How to Launch a Culture Initiative and Sustain it
Who cares about culture initiatives?
If you have ever worked for a tech company, you will be familiar with the idea of culture initiatives. One of the biggest selling points for a company is the ability to create a culture of fun-loving individuals. For the most part, work in technology in similar industries are ubiquitous. What I am working on at Company A is much the same as what I would be doing with Company B, albeit with a few spins and turns.
What differentiates a good company from a bad one is their culture (and of course, $$$, benefits, etc.). Culture is a little more hand-wavy and intangible. The significance of a good culture could go as far as covering for a $10-15k difference in compensation. Why? At least for me, money isn’t everything. If I hate the people I work with, or the overall image of the company, I wouldn’t choose to work there. Likewise, if I know that I work with great people and have the opportunity to showcase those good qualities, that’s a major win.
Inverting the locus of control, I want to talk about how YOU can launch a culture initiative and more importantly, how to sustain it. On the other hand, if you really struggle to launch one, you can reflect on how to improve for next time and even discover some potential opportunities for growth (for yourself or the company). And the plus side is that you contribute to your company culture, making it another reason why you like your company. It also furthers your career and it rarely hurts to see come promotion time.
Enough blabbering, let’s get to the crux of the article. In my experience, the following steps have helped me to distill the appropriate culture initiative to launch and how to maintain it:
- Find something you’re really passionate about
- Your passions should be directly related to the level of maintenance required
- Start small
- Get stakeholder buy-in
- Cater to the 1%
- Don’t let your ego get in the way
Find something you’re really passionate about
This step is simultaneously the simplest and the hardest. Without some level of self-reflection, it’s hard to really know what you care about. The key to the longevity of a culture initiative is finding something that is open enough to continue to find new material or more ways to dig in to the topic. If you are really passionate about an extremely niche topic with a very finite direction, the initiative won’t last very long.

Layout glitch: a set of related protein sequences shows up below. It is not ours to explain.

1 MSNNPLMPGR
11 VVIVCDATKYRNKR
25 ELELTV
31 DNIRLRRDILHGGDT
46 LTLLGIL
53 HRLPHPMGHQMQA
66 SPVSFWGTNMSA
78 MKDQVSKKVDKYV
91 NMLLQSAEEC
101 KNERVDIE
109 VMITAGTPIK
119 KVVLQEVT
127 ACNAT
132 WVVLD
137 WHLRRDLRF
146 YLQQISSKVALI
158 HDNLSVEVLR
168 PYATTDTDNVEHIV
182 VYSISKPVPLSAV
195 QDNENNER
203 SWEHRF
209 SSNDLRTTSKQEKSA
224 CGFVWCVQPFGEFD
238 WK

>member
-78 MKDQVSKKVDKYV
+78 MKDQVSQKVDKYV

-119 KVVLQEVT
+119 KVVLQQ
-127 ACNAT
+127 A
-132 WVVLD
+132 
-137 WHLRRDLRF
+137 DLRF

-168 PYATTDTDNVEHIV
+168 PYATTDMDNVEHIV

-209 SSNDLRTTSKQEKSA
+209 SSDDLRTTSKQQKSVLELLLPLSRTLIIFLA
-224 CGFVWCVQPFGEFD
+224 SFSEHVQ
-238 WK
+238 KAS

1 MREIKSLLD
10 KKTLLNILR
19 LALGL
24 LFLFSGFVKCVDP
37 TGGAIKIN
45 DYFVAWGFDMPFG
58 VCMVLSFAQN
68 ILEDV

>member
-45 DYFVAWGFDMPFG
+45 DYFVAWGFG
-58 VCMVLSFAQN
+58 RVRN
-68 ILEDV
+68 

Find something that gets you going and makes your mind buzz with possibility and creativity. Public speaking (like Toastmasters) is something that gets people excited and has very deep level of experience required for mastery. This reminds me of those board game slogans: “easy to learn, hard to master”. I just discovered that this is now called Bushnell’s Law. Whodathunk?
Your passions should be directly related to the level of maintenance required
If you’re extremely passionate about the initiative, go ahead and dream big. Remember, however, that there is an ongoing cost to initiatives. This cost is not always monetary. The time required to prepare, to plan, and to oversee logistics of the initiative should be considered.
For example, if your idea is something that you care about but are not deeply invested into, try to keep the initiative as simple as possible. Maybe host a gathering every month or so for a meetup. Or send out a newsletter. Whatever you decide to do, make sure that it does not take up more time than you care for it to, elsewise, you may be inclined to forgo the initiative altogether. That would likely be the worst-case scenario.
I always recommend people to start small with their side projects. Make sure you can deliver an MVP and address your own problems first. Don’t worry too much about solving all the flaws of the world yet, and just make sure you build something or create something that you, yourself, are proud of.
Never underestimate the power of starting. Sometimes, that’s all you really need to do before the idea takes off and you get more staunch supporters (and more importantly, co-maintainers).
Get stakeholder buy-in
Although it’s fun to build in a vacuum, make sure you’re hitting a chord that resonates with people. It’s important to make sure that someone else sees the value in your proposition. It’s even more important when that someone holds the purse strings.
Don’t forget that not everyone shares your background, experience, or general nerd-like energy to build something for the sake of building it. Be empathetic and do some research into what your stakeholders care about and make sure to impress them.
Cater to the 1%
Aim to please the most diehard fans of your idea. Those are the ones that will keep you motivated and encouraged despite what challenges may waylay you. It is generally not enough to cater to the masses and to make everyone happy. If you can make 1-2 people extremely happy/passionate/inspired, your initiative will have been successful.
One of the best articles I’ve read on the topic is from Taylor Pearson. I strongly recommend reading the full piece.
Don’t let your ego get in the way
Finally, don’t let yourself be the enemy of your success. Once your initiative has stabilised, look to pass on the reins. At least start thinking about it, for the sake of the initiative. Change and growth are always required, and you have to remember that there’s always someone else out there that’s better.
That’s all, folks. I hope these tips have been helpful and of some use to you. They’ve really helped me to launch some cool and memorable initiatives. As always, a little bit of luck never hurt.